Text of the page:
The Boss Baby is the story of how a baby who was never born and his seven-year old brother saved the world from the ultimate threat: the ultimate puppy!
The Boss Baby opens at BabyCorp, with babies on an assembly line being groomed and diapered and moving along until they come to a fork in the line – babies that laugh when tickled move on to being born, while those who don’t get trundled onto the fork that reads Management.
Then we meet Tim (voiced by Miles Bakshi), a seven-year old boy with doing parents (Jimmy Kimmel, Lisa Kudrow) – his life is perfect. Then his baby brother arrives – The Boss Baby (voiced by Alex Baldwin) – in suit, carrying a briefcase.
When the adults aren’t around, The Boss talks – on a phone with a hotline to Management, and with a quartet of baby confederates (the girls and the baby version of the Hulk). They are planning to find out what evil plan PuppyCo has for enslaving the world with cuteness (also, little bit of jealousy…).
When Tim overhears them, they have to prevent him from telling his parents – which sets up the first round of glorious silliness.
Despite detesting each other, the two find themselves having to work together to learn what PuppyCo is up to – the deal being that once the Boss Baby learns their plans, he’ll be out of Tim’s life forever.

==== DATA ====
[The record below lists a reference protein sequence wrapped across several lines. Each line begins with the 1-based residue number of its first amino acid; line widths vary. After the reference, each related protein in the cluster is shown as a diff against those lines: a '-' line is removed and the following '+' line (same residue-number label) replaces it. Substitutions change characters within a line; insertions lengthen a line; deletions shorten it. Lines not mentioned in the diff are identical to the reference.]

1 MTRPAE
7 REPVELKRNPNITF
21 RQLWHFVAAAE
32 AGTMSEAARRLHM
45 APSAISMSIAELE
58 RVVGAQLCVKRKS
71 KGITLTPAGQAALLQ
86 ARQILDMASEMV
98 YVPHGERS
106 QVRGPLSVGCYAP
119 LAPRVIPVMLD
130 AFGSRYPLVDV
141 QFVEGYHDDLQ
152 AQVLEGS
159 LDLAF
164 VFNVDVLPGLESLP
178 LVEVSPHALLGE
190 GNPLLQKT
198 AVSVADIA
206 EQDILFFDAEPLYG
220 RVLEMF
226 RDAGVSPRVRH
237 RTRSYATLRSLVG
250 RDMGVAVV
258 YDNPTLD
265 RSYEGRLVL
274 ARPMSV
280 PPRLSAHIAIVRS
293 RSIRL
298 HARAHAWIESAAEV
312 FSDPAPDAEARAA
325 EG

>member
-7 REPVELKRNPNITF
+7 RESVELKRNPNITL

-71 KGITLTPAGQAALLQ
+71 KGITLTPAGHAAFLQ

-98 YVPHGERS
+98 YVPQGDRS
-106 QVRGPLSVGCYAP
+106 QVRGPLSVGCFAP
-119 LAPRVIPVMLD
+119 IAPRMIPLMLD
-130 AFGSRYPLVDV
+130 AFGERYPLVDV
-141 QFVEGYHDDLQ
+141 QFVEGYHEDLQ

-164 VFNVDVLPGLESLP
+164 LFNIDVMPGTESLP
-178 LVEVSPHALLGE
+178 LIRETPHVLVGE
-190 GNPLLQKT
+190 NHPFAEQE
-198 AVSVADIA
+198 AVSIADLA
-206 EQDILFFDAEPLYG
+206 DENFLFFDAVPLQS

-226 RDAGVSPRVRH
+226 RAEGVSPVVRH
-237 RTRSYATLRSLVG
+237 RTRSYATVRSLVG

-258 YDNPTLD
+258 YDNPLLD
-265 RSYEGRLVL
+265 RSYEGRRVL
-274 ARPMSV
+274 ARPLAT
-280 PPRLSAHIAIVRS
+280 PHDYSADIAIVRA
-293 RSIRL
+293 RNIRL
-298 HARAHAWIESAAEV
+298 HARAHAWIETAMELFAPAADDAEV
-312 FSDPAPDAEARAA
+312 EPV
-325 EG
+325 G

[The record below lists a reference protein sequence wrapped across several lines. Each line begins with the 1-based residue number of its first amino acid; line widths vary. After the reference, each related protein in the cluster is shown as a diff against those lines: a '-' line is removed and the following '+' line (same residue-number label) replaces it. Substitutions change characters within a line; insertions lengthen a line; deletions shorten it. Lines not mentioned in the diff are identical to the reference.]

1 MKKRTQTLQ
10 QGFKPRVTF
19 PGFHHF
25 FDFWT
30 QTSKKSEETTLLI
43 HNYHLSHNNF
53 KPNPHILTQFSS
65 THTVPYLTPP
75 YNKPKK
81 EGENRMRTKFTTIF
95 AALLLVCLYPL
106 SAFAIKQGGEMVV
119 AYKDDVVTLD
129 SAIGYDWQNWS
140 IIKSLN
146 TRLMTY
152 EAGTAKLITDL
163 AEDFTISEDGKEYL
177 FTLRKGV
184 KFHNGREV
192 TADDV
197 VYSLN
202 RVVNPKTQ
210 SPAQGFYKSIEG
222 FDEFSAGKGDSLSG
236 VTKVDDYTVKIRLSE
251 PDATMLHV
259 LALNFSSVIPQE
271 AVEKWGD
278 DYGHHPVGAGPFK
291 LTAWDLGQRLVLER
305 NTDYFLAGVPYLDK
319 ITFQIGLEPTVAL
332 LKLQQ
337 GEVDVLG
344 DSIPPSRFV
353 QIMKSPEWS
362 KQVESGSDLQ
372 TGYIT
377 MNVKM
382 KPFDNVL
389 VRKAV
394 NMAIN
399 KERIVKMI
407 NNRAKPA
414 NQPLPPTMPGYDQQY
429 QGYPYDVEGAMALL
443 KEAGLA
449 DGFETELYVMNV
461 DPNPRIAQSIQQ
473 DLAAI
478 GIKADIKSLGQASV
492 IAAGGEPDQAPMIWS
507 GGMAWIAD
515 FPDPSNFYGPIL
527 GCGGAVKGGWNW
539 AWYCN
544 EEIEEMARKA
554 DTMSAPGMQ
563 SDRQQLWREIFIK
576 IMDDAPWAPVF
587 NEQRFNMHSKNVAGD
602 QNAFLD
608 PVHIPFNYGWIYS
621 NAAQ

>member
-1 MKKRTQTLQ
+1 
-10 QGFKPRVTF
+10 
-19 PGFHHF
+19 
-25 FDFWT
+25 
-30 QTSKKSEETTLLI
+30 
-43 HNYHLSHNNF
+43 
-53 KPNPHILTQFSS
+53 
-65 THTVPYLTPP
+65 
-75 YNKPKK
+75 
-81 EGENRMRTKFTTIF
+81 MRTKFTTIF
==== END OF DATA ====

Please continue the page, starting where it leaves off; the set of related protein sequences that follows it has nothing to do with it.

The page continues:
Written by Michael McCullers (Mr. Peabody and Sherman) and directed by Tom McGrath (the Madagascar Trilogy), The Boss Baby is painstaking in its world building on macro and micro levels – we learn the ins and outs of BabyCorp (and the Boss Baby’s idols) and the relationship that builds between the brothers is skilfully done.
The design and execution of The Boss Baby call to mind some of the greats of the past – the off-kilter layouts of Chuck Jones; the energy of Tex Avery, and so forth, but The Boss Baby is its own thing.
Aside from the many creative sight gags (like the car chase seen briefly in the trailers), there are plenty of good lines for the kids and the odd reference that will slay the adults (one Wall Street quote is particularly wonderful).
The film also has a lot to say about the joys of family and the value in being able to co-operate – but these are delivered through clever gags and genuinely solid emotion.
The animation is DreamWorks usual high (but not quite Pixar) standard and the film’s 97 minutes zip by.
Final Grade: B+